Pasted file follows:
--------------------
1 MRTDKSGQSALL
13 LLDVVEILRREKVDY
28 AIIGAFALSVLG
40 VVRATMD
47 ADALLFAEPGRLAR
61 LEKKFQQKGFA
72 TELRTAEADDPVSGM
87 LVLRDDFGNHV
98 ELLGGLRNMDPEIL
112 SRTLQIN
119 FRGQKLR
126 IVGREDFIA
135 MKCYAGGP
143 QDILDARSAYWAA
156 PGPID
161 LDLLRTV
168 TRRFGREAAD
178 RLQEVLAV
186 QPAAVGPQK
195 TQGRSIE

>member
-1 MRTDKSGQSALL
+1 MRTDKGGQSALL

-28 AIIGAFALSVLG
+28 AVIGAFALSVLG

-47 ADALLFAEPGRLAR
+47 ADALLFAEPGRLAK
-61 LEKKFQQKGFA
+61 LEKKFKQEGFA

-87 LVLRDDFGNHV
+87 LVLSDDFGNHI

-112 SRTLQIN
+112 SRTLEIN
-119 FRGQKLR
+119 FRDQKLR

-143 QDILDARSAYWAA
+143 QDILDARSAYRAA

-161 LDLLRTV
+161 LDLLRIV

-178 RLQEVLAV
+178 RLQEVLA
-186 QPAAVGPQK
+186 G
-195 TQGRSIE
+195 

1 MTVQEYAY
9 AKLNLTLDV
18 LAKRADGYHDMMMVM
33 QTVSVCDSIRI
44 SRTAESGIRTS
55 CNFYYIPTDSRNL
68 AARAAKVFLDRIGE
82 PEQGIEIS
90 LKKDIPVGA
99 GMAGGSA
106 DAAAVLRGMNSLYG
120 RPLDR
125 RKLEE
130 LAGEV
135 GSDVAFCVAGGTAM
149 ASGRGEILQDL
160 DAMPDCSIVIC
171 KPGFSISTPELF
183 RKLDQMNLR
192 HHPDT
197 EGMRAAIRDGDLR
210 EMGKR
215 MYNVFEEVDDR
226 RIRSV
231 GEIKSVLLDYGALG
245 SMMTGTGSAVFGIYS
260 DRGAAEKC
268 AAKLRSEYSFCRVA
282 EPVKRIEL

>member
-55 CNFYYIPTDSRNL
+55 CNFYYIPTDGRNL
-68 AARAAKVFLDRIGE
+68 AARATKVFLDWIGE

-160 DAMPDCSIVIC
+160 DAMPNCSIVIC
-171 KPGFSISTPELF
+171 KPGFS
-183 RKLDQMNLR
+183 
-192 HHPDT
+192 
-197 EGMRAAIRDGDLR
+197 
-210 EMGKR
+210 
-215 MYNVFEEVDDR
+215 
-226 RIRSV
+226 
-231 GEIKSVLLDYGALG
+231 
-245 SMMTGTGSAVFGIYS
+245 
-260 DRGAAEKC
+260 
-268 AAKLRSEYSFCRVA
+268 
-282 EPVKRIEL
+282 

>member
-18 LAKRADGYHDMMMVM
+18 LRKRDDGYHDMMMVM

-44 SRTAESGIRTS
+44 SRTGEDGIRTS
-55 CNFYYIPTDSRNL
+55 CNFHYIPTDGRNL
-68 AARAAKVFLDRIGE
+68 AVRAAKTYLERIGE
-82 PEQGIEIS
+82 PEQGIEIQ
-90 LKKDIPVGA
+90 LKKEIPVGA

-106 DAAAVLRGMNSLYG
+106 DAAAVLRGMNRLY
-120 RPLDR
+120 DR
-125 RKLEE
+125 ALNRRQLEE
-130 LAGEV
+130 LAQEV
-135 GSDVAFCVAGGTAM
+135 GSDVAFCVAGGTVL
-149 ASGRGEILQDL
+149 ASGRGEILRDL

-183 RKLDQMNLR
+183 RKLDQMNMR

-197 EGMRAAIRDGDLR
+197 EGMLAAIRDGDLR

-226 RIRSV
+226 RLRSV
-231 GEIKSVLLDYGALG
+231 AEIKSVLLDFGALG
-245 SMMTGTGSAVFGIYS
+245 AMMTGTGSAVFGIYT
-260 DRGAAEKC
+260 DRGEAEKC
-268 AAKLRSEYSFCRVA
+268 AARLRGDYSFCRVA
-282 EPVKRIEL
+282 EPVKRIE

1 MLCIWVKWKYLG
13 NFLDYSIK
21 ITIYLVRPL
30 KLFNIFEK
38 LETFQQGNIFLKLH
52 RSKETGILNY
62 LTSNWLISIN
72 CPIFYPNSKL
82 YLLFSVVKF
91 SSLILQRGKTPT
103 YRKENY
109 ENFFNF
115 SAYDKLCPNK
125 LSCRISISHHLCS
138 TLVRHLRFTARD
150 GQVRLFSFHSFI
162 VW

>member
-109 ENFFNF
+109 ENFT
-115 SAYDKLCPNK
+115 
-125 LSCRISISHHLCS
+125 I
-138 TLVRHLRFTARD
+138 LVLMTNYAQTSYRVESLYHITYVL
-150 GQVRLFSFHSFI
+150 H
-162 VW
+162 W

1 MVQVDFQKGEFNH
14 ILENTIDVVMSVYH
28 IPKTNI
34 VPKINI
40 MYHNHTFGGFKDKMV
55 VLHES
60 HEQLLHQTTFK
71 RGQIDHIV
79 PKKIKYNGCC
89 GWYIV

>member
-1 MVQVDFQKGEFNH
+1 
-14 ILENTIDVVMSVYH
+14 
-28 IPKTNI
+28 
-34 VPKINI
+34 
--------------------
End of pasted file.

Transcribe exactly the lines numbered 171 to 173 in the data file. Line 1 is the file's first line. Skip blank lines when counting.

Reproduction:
-138 TLVRHLRFTARD
+138 LVLMTNYAQTSYRVESLYHITYVL
-150 GQVRLFSFHSFI